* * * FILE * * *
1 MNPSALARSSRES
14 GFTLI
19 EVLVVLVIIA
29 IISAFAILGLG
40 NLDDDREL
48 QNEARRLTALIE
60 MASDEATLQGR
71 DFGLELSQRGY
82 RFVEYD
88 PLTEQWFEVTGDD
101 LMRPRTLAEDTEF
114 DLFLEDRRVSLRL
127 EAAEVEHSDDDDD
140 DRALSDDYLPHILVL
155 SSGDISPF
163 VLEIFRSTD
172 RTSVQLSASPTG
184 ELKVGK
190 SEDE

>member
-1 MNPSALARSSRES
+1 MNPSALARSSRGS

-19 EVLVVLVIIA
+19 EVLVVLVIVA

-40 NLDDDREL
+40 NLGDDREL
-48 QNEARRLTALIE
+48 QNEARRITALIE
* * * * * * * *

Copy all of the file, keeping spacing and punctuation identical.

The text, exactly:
1 MNPSALARSSRES
14 GFTLI
19 EVLVVLVIIA
29 IISAFAILGLG
40 NLDDDREL
48 QNEARRLTALIE
60 MASDEATLQGR
71 DFGLELSQRGY
82 RFVEYD
88 PLTEQWFEVTGDD
101 LMRPRTLAEDTEF
114 DLFLEDRRVSLRL
127 EAAEVEHSDDDDD
140 DRALSDDYLPHILVL
155 SSGDISPF
163 VLEIFRSTD
172 RTSVQLSASPTG
184 ELKVGK
190 SEDE

>member
-1 MNPSALARSSRES
+1 MNPSALARSSRGS

-19 EVLVVLVIIA
+19 EVLVVLVIVA

-40 NLDDDREL
+40 NLGDDREL
-48 QNEARRLTALIE
+48 QNEARRITALIE